By August 7, 2012 Read More →

DIY Recipe: How to make frontloader washing machine laundry soap

I’m not buying laundry soap again. This recipe is too easy and cheap, and it works too well to go back to buying commercial laundry soap products.

by Leon Pantenburg

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About two weeks ago, I got back from a backpacking trip with the usual assortment of grimy, smelly, smoky clothes.  These clothes were particularly rank:  I’d hiked over 11 miles, in the 90-degree-plus heat, in

This batch of laundry soap for a front loader washing machine is very efficient and costs pennies to make. (Pantenburg photos)

This batch of laundry soap is very efficient and costs pennies to make. (Pantenburg photos)

one t-shirt, and it stunk to high heaven.  As is my custom, after a shower, I piled all the clothes in a filthy heap in the laundry room and prepared to wash them.

But we had no laundry soap.  I headed down to the local Safeway, and went directly to the laundry aisle.  But there were no good deals, and I got sticker shock.  For some reason, all laundry soap has gone sky-high, and the usual large Tide we buy for our frontloader washing machine was more than $15!

My penny-pinching, Depression-era, Do-It Yourself mentality kicked into gear.

“This is just soap,” I thought. “I should be able to make it a lot cheaper than this!”

So I got on the internet and found this recipe on the Busy At Home blog.  The ingredients to make this liquid soap are simple and cheap, and the savings are substantial.  You can buy everything you need at Walmart or Safeway.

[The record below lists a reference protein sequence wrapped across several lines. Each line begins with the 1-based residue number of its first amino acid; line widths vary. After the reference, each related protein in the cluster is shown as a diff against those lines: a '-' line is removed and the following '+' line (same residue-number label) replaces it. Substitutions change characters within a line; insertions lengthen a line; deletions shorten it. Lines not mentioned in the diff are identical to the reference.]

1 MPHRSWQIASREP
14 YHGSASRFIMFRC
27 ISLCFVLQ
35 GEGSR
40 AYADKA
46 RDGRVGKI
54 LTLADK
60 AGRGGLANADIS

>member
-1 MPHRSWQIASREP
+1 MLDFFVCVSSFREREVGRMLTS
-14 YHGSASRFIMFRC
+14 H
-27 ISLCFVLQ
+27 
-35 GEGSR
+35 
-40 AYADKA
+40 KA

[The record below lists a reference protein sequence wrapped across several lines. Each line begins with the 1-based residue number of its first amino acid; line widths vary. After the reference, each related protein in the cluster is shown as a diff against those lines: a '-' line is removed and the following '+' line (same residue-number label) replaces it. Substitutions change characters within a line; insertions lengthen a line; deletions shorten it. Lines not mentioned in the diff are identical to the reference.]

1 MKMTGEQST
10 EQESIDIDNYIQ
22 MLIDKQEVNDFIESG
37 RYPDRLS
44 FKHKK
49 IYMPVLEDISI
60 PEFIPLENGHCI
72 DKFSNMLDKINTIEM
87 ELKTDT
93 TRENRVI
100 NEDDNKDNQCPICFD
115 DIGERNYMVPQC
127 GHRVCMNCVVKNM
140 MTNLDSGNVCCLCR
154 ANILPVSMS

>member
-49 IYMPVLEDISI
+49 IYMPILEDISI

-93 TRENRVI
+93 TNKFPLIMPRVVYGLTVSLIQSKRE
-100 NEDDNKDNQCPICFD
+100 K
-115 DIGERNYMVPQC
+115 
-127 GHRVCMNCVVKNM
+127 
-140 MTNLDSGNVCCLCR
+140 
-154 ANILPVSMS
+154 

To quote Busy At Home author Glenda Embree:

I pay, on average, $8.00 for a 75-load bottle of my old detergent.  I would have been happy to cut that price in half.  Instead, I discovered that by making the recipe I am going to share with you, a 75-load bottle of DIY detergent saved me $7.79¾!!!  That is a little more than a 97% savings!  Hello!  Making my own is no longer JUST an option.  It’s ridiculous not to. It cost only 20¼¢ for the ingredients to make a 75-load bottle of detergent!  Translate that savings over a year’s worth of laundry and that put’s a tidy sum back into our family’s budget.”

The ingredients are simple and cheap, (I already had everything but the Fels Naptha soap) and the DIY soap worked very well on my backpacking clothes, as well as several other less-challenging loads of normal clothing over the past couple weeks.

Here’s how to make frontloader laundry soap:


  • 1/4 bar of Fels Naptha soap

    This is what the DIY laundry soap concentrate looks like after setting overnight. It will be diluted 1:1 with water.

    This is what the DIY laundry soap concentrate looks like after setting overnight. It will be diluted 1:1 with water before using.

  • 2 Tablespoons Borax powder
  • 1/4 cup (4 Tablespoons) Arm and Hammer Washing Soda (not baking soda)

Yield: (2) 1.17 gallon bottles of laundry detergent (75 loads each) Serving Size: 1/4 cup per load in an “high efficiency” washer